Patrick Seale
Gulf News (Opinion)
May 7, 2010 - 12:00am

George Mitchell, US President Barack Obama's special envoy to the Middle East, deserves a modest round of applause. His patient coaxing of Israelis and Palestinians over the past 15 months is about to bear fruit: indirect talks between the parties are due to begin within days.

There is no denying, however, the intense distrust with which both sides view the coming negotiations or the yawning gap between their positions. Mitchell's hard work is about to begin.

The so-called ‘proximity talks' are expected to see him shuttling back and forth between Israel's Prime Minister Benjamin Netanyahu and Palestinian National Authority President Mahmoud Abbas. If progress is achieved within four months — which is by no means certain — direct negotiations could then take place, with Mitchell still very much in control of the process.

How can one account for Mitchell's success so far, partial though it is? Clearly, a key factor has been the firm backing he enjoys from Obama, who has himself been strengthened by his recent achievements: the passage into law of health care reform, the new Start treaty with Russia, the likely regulation of the financial system, and a general recovery of presidential authority and momentum after a difficult first year in office.

Netanyahu knows that he cannot afford a public row with a strong American president. He cannot put at risk the lavish military, financial and diplomatic backing Israel receives from its American patron. In right-wing Israeli circles, there is always the fear that a breach with Washington could lead to defections from Netanyahu's coalition, resulting in its inevitable collapse. Indeed, some suspect that Obama's real aim is Netanyahu's overthrow.

But Netanyahu has by no means given up his determination to incorporate occupied east Jerusalem into Israel's ‘eternal and undivided capital'. Not have his far-right coalition partners given up their ‘Greater Israel' ambitions. They have to tread carefully, however. Delays will have to be agreed and adjustments made.

Obama has so far played it rather cleverly. He has made it clear that he expects real concessions from Israel in exchange for his repeated pledges of unwavering support for Israel's security, his pressure on Iran's nuclear programme, and his overt displeasure with Syria for arming Hezbollah. Just this week, Obama maintained in place the sanctions against Syria which George W. Bush introduced.

But, as the Wall Street Journal reported last Saturday, the United States has also been conducting negotiations with Egypt on a proposal to make the Middle East a nuclear-free zone — a goal Cairo has long sought. The implication is that if Netanyahu continues to be obstructive on the peace front, the Obama administration will no longer keep silent about Israel's nuclear arsenal, but will join the international community in pressuring it to adhere to the Nuclear Non-Proliferation Treaty, and submit to inspections by the International Atomic Energy Agency. So there is both carrot and stick in Obama's approach.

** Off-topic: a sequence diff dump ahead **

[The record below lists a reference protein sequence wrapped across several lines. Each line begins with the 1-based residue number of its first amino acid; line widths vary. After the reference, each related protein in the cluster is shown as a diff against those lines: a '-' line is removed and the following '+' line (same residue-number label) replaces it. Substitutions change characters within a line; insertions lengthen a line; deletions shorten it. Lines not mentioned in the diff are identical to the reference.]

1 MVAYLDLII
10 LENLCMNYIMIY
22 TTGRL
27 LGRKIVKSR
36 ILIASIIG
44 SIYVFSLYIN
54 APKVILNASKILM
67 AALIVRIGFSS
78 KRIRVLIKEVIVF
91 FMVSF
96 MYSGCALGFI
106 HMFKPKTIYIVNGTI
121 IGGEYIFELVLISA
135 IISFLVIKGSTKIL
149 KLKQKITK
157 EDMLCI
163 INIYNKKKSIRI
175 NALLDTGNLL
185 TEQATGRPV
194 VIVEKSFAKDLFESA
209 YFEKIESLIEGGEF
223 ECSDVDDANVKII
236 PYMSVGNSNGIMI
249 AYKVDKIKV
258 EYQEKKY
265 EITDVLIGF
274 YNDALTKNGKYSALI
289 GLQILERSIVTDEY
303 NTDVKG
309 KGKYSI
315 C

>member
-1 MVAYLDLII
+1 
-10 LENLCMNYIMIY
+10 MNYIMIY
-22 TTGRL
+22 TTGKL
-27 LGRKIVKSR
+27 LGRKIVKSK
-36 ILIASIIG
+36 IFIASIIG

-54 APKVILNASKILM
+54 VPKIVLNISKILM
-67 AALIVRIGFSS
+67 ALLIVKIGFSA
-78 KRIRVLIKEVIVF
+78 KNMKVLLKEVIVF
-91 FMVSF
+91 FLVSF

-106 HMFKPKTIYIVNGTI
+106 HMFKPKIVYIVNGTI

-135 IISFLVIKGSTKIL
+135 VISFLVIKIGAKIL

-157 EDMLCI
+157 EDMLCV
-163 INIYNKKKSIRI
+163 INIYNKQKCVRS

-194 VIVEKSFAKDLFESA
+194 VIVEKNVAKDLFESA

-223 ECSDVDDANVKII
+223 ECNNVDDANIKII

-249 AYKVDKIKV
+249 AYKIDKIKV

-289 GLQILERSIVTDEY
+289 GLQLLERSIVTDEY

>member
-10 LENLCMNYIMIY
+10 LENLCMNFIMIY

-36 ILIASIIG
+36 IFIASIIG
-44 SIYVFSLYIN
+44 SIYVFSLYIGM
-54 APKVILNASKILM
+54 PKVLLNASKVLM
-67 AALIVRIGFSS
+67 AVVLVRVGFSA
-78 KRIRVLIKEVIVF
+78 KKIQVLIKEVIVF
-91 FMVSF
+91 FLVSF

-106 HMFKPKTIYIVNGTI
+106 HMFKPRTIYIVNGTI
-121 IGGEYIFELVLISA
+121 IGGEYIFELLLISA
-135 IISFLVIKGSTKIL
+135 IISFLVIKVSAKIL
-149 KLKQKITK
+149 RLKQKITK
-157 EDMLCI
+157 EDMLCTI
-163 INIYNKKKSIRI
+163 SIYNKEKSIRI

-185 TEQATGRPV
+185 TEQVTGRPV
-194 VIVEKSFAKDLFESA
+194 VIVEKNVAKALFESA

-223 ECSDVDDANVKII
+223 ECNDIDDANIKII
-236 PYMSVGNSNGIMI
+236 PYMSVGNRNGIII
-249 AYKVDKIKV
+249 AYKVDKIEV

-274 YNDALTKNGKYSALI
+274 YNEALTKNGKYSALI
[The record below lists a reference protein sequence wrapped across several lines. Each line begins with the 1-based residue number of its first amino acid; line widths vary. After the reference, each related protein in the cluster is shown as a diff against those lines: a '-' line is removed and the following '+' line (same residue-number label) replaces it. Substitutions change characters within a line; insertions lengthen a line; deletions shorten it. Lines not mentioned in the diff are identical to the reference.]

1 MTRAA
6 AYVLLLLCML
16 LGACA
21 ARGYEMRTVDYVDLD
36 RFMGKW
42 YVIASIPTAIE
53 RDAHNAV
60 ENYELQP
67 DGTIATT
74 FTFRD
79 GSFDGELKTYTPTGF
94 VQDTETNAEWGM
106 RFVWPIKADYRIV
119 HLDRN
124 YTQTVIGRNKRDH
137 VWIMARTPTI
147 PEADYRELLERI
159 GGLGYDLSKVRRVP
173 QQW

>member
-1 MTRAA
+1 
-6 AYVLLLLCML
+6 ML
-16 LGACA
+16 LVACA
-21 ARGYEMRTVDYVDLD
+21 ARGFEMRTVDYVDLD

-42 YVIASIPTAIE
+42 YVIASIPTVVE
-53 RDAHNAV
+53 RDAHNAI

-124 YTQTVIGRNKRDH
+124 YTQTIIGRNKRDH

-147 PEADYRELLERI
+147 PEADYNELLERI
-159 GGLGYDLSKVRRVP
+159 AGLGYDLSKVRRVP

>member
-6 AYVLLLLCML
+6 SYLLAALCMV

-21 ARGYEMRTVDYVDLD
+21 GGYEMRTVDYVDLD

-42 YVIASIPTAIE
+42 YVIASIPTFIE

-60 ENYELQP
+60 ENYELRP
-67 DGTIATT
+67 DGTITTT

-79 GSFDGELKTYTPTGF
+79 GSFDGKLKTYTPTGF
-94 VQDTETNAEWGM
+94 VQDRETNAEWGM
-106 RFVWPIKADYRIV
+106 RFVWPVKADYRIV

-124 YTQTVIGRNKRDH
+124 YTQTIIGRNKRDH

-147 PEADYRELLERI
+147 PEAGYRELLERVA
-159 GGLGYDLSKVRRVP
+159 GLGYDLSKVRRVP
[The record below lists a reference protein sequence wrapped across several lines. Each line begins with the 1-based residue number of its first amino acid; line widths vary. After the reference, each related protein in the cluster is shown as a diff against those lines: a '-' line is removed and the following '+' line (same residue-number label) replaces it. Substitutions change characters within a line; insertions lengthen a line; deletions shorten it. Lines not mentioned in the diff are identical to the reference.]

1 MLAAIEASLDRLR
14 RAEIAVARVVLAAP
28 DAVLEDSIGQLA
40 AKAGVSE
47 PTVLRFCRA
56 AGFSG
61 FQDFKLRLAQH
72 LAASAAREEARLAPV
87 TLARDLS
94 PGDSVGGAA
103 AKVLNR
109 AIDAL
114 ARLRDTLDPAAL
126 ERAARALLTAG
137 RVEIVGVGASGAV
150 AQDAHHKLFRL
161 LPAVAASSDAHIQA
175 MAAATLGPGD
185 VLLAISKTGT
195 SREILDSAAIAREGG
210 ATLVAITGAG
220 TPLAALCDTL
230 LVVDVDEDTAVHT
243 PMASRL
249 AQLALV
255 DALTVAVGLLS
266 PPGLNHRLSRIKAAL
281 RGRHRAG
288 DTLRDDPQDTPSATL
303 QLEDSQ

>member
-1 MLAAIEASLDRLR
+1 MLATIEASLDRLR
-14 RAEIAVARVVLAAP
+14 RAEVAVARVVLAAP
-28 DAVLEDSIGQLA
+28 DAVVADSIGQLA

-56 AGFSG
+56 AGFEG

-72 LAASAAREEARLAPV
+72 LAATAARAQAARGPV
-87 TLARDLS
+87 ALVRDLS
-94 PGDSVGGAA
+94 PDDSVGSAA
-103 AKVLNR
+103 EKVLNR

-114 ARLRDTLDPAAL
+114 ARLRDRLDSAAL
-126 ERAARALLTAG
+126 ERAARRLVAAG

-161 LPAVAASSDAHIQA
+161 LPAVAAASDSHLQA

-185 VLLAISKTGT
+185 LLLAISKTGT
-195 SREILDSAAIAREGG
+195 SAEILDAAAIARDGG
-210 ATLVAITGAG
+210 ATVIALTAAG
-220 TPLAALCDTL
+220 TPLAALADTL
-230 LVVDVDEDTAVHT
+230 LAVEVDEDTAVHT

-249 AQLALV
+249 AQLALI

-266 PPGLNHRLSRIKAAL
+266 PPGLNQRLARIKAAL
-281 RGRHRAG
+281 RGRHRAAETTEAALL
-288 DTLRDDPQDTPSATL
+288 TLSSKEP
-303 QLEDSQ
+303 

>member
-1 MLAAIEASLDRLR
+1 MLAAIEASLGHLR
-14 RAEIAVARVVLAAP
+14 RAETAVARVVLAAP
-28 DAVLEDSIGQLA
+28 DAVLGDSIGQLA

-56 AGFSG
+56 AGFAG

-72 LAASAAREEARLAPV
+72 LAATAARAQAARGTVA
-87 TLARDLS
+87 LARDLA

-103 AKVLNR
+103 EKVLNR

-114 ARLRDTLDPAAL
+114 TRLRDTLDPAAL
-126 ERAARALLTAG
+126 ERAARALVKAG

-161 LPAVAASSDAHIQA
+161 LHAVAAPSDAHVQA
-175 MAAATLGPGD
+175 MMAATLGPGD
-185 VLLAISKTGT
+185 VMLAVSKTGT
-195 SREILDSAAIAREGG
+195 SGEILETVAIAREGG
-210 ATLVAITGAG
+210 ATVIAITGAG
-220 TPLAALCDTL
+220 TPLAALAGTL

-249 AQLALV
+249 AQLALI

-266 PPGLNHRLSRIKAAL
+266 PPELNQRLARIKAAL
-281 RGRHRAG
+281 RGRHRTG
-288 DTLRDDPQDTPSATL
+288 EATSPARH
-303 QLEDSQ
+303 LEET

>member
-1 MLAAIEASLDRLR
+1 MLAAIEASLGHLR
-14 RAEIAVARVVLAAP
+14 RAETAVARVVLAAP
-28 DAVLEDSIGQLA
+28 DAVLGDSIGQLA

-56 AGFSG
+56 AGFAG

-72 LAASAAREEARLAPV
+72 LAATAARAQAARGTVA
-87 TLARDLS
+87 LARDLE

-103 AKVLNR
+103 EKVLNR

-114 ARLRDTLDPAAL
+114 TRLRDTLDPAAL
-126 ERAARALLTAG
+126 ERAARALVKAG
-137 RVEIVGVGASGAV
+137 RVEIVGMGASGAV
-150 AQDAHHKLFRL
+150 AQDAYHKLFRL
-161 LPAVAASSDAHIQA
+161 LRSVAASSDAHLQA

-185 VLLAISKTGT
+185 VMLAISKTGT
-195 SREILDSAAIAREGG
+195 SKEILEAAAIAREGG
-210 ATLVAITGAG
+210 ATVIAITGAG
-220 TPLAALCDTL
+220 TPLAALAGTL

The deal Mitchell has ingeniously concocted provides for a four-month colony building freeze in occupied east Jerusalem, but one which — to save Netanyahu's face — will be neither officially nor publicly announced. Clearly this does not meet minimum Palestinian demands. Putting a brave face on it, the chief Palestinian negotiator Saeb Erekat declared: "If Israel builds one [colony unit] on the West Bank, Palestinians will immediately stop the negotiations."


In response to US demands, Netanyahu is said to have agreed to a two-year delay of any further discussion of the project to build 1,600 colony units in the Shu'fat quarter of occupied east Jerusalem — a project which triggered a crisis in US-Israeli relations when it was announced during Vice-President Joe Biden's recent visit to Israel.

Other concessions agreed by Netanyahu are said to include an extension of the partial freeze on West Bank colonies beyond the expiry date next September; the release of 1,000 Palestinian prisoners; the easing of the Gaza siege; the removal of some military checkpoints on the West Bank, and the reopening of some Palestinian institutions in occupied east Jerusalem such as Orient House and the Arab Chamber of Commerce. Needless to say, Netanyahu has insisted that these concessions will not be made all at once, but will be revealed gradually after the resumption of negotiations. If these go well, the concessions will be billed as Israeli goodwill gestures and not as a response to American demands.

In spite of their defiance, Israeli leaders are well aware, however, of the sharp deterioration in their country's international image on account of the devastating wars in Lebanon and Gaza, and the continued oppression of the Palestinians. The latest evidence is the letter, signed by 3,000 European Jewish intellectuals, which was delivered to the European Parliament last Sunday. The letter calls Israel's occupation and colonies "morally and politically wrong", noting that they "feed the unacceptable de-legitimisation process that Israel currently faces abroad". Systematic support for Israeli government policy is dangerous, the letter says.

Netanyahu is clearly under pressure. But unless the Palestinians end their self-destructive feuding — and unless the Arab world starts to show some real muscle in their support — Netanyahu will survive, construction in the Occupied Territories will resume, and Mitchell will join the long list of American Middle East envoys who have failed.


American Task Force on Palestine - 1634 Eye St. NW, Suite 725, Washington DC 20006 - Telephone: 202-262-0017